Auto Industry on Watch for Headwinds After U.S. Sales Mixed

Mixed Bag: Breaking Down the June Auto Sales Numbers
  • GM, FCA, Honda, Toyota miss estimates; Nissan, Ford beat
  • July sales now seen a key after May slowdown in labor market

A mixed bag of U.S. sales reports from the world’s biggest automakers failed to alleviate concerns that the market is slowing and that growing economic uncertainty will keep consumers from spending.

General Motors Co., Toyota Motor Corp., Fiat Chrysler Automobiles NV and Honda Motor Co. said Friday that June U.S. sales trailed analysts’ estimates, while Nissan Motor Co. and Ford Motor Co. beat projections. Industrywide sales rose 2.5 percent to 1.51 million vehicles, researcher Autodata Corp. reported. The industry’s annual sales pace, adjusted for seasonal trends, was 16.7 million, below analysts’ projection of 17.2 million.

The results underscore the question of whether industry growth has peaked. The year was already at a critical pivot point as prospects dim for a repeat of 2015, when modest growth in the first half gave way to an ebullient final six months starting in July. One reason for the nervousness now: U.S. employers added the fewest jobs in almost six years in May.

“We could be looking at the first decline in auto sales since the recession,” said Jeff Schuster, an analyst with research firm LMC Automotive, “If we don’t see that bump up in July, that’s going to start us down that path of fairly regular misses on a monthly basis.”

Toyota sales fell 5.6 percent, while analysts had expected a 3.6 percent gain. GM deliveries fell 1.6 percent as the largest U.S. automaker continues to reduce less-profitable business with rental fleets. The Detroit-based company said retail sales to individuals rose more than 1 percent.

Nissan sales jumped 13 percent to a June record, while Ford’s 6.4 percent light-vehicle increase and FCA’s 6.5 percent growth were led by pickups and sport utility vehicles. Analysts projected gains for all of the six largest automakers except GM.

“In spite of some severe stock-market volatility in June, the American consumer stayed focused on buying new vehicles and propelled FCA to six vehicle sales records last month,” sales chief Reid Bigland said in a statement.

Ford said it’s closely monitoring fallout from the U.K.’s vote last week to leave the European Union -- the so-called Brexit -- but said it didn’t see any impact on U.S. sales at the end of June.

Brexit “obviously dominated the news coverage and then triggered a sell-off,” Mark La Neve, Ford’s vice president of U.S. marketing, sales and service, said Friday on a conference call with analysts and reporters. “In the face of that, the consumer hung in and were buying cars over that last week of the month because we closed really strong.”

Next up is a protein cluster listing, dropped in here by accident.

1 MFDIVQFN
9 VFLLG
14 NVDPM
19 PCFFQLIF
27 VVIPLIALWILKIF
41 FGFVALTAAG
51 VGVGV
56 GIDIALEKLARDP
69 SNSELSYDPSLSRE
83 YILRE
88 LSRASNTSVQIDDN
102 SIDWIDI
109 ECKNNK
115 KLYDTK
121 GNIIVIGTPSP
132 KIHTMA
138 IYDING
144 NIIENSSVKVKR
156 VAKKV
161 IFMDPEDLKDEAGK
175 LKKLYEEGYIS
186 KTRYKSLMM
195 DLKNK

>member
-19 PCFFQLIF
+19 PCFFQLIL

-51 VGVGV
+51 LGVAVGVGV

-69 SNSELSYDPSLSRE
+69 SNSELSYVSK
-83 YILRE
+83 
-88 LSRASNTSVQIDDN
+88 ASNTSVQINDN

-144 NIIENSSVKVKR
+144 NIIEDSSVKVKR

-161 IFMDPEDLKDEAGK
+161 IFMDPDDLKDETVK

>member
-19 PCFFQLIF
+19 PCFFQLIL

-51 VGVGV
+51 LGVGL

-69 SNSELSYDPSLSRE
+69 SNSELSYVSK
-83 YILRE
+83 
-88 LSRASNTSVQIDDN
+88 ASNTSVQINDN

Dimmer View

Yet even as U.S. industrywide sales through June outpaced 2015, analysts surveyed by Bloomberg were taking a less optimistic view for this year. Their average outlook for the full year slid to below 17.7 million cars and light trucks, from an estimate of 17.8 million in January. In the final six months of 2015, the annual sales rate often exceeded 18 million.

GM’s June decline included a 3.7 percent drop for the Chevy Silverado large pickup. Two of its big SUVs, the Chevy Suburban and the Cadillac Escalade, had gains of 33 percent and 17 percent, respectively. 

Toyota’s results were dragged down by a 13 percent decline in sales of its Camry family sedan and a 27 percent plunge in deliveries of its Prius hybrid. Sales of its RAV4 small sport utility vehicle rose 10 percent.

F-Series Surge

Strong truck sales drove Ford’s light-vehicle deliveries, which beat estimates of a 4.9 percent gain. The automaker also said its sales in the first half of the year were the best in a decade.

F-Series pickup sales surged 29 percent in June to 70,937 units. Sales of Transit commercial vans rose 19 percent, while those of Escape SUV rose 20 percent. Ford’s sedans continued to struggle, led by a 49 percent drop in sales of the subcompact Fiesta and a 44 percent decline in Taurus deliveries.

La Neve said there was no apparent impact on F-150 sales from Chevrolet’s attack ads that showed longtime market leader Ford’s aluminum truck tearing when heavy objects were dropped in its bed.

“They tried this, and the numbers speak for themselves,” La Neve said

FCA deliveries were shy of the 8.9 percent gain analysts had projected. Jeep sales rose 17 percent, but car and minivan deliveries fell 13 percent.

Nissan sales exceeded analysts’ average estimate of a 7.2 percent gain. The Nissan brand showed balanced growth: Car sales rose 13 percent, while light trucks gained 14 percent. That included surges of 26 percent for the Rogue crossover, 44 percent for the Versa compact car and 22 percent for the Maxima sedan. Sales of premium Infiniti models increased 11 percent.

Honda sales rose 3.2 percent, missing estimates for a 9.4 percent gain.

‘Potential Contraction’

The reduced full-year estimate came after the May U.S. jobs report and as the British vote last week spooked financial markets. June’s pace was not only slower than May’s 17.5 million, it even came in below last June’s 17 million pace.

“There certainly is a higher probability of having a slightly down year than there was a month ago,” Schuster said. “It’s no longer just a leveling off -- it’s a potential contraction in the second half of the year.”

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